Photos: My night at Vintage Theatre’s ‘Young Frankenstein’
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By John Moore
Jan. 4, 2014
Welcome to my ongoing, 2013 labor-of-love photo series bringing you iconic snapshots from behind the scenes on opening nights in Colorado theater. All photos by John Moore for www.CultureWest.Org. To see the official “Opening Nights” photo series to date (these ones are specifically the “Balls” outtakes), click here.
Opening No. 150: Vintage Theatre’s “Young Frankenstein”: This wickedly inspired re-imagining of the classic Mel Brooks movie follows young Dr. Frederick Frankenstein (“that’s Fronkensteen!”) as he attempts to create a monster, just like his uncle Victor – but not without comic complications. The brains behind the laughter is the mad genius himself – Brooks wrote the music and lyrics and co-wrote the book. This production is the first since renovations to the Vintage Theatre stage that lowered the playing area, allowing for greater vertical playing space. There is also increased wing space that allows for larger sets and larger live orchestras. Musical director Hunter Hall sports a merry band of 11 for “Young Frankenstein.” Starring Seth Maisel (Frederick Frankenstein), Mark Shonsey (Igor), Kristi Siedow-Thompson (Inga), Mike Keinker (The Monster), Shahara Ostrand (Elizabeth), Barbara Porecca (Frau Blucher), Patrick Brownson (Hans Kemp), Chris Gallegos (Victor), Richard-Curtis Simpson (Harold the Hermit) and Zach Nick (Ziggy), with an ensemble of Matt Cantwell, Matt Davis, Steffan Scrogan, David Ballew, Teig Stanley, Preston Britton, Kathi Wood, Kaitlyn Althoff, Bianca Hinchley and Nicole Giordano. Directed by Deb Flomberg. The show plays through Feb. 2. Showtimes: 7:30 p.m. Fridays and Saturdays; 2:30 p.m. Sundays at 1468 Dayton St., Aurora, 303-839-1361 or vintage’s home page . Photo by John Moore for CultureWest.Org. Thanks: Aran Peters, Deb Persoff and Craig Bond.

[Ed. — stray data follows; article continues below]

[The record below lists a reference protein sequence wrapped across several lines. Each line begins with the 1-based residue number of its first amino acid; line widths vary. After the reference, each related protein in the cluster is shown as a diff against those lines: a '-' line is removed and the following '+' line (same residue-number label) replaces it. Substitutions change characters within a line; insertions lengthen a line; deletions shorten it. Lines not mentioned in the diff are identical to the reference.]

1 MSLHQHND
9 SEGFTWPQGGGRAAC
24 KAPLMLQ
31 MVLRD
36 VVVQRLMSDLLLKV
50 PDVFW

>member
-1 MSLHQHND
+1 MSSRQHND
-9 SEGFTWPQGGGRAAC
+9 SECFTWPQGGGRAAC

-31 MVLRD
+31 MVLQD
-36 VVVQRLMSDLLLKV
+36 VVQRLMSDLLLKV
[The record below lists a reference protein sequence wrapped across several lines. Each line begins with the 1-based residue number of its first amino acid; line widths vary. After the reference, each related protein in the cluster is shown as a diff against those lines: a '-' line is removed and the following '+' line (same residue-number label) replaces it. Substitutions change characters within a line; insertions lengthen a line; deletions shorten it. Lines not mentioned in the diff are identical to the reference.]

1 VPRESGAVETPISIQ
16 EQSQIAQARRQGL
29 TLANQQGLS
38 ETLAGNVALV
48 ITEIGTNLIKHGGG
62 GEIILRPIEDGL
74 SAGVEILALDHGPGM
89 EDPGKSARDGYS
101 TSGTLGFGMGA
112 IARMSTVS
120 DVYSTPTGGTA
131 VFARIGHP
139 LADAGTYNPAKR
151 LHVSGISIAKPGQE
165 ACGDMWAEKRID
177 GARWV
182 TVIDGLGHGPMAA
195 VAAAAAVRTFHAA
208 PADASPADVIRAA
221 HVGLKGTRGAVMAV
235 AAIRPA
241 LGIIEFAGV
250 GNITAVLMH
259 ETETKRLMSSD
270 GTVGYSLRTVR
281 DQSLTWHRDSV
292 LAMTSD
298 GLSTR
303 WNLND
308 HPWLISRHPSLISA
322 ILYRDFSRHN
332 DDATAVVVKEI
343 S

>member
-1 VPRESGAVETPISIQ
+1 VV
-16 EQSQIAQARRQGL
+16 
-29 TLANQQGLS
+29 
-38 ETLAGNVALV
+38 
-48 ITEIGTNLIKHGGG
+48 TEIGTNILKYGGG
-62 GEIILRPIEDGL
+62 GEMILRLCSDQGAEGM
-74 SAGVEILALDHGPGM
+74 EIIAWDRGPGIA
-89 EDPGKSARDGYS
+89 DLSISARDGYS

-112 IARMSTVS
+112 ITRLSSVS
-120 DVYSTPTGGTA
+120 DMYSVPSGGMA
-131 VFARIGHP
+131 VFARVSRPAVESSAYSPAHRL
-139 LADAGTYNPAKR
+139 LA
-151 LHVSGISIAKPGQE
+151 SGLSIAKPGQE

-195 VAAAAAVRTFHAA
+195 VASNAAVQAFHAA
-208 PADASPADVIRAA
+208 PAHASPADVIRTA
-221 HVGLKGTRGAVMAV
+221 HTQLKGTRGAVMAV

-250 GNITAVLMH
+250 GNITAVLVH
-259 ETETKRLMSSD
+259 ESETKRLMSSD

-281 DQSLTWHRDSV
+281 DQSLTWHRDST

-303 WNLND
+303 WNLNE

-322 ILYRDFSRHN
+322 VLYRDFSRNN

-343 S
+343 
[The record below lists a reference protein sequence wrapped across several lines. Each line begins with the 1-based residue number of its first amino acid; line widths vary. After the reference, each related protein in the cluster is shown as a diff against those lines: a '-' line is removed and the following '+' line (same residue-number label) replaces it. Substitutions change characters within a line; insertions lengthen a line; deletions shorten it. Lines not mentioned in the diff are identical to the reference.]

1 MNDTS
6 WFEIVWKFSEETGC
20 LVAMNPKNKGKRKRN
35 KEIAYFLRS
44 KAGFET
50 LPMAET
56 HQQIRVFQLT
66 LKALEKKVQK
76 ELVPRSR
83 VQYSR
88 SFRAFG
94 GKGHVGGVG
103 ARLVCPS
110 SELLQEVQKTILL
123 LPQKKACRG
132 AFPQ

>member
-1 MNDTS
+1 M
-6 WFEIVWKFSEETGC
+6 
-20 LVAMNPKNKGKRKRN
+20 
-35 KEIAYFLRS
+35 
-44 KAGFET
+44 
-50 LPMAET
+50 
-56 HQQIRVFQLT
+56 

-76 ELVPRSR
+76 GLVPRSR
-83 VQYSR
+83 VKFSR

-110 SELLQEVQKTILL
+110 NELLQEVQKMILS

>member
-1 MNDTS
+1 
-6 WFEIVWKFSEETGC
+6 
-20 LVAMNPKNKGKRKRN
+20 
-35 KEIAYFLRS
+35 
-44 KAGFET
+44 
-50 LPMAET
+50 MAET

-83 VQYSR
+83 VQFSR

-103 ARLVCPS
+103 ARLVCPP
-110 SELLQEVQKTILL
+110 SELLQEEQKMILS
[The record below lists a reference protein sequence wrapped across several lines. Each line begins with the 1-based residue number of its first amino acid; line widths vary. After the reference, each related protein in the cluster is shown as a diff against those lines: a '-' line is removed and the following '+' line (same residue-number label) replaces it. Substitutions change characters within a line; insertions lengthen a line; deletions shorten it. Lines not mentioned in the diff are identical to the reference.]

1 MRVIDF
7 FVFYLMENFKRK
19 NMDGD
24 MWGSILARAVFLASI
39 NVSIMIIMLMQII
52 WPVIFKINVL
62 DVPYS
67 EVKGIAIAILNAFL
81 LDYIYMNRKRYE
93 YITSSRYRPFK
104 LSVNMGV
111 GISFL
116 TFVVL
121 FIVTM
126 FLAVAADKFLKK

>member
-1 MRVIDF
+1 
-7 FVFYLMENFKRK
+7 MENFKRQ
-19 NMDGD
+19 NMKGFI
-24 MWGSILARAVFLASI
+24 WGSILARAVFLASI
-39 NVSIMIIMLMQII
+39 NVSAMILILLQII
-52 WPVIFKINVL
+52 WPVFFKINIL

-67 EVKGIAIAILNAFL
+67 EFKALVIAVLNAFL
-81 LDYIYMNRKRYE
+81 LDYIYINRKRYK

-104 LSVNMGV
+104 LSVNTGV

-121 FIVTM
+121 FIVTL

Part of the excitement of any opening night is when the crew discovers not everything us as ready as they had thought. Thirty minutes before this opening performance, it was discovered that the show’s “brain jar” had been cracked. An emergency tub of Tupperware (seen above) was rushed into service. Funnyman Mark Shonesy, who plays Igor, teased the backstage crew with his feigned difficulty keeping the brain in its place.
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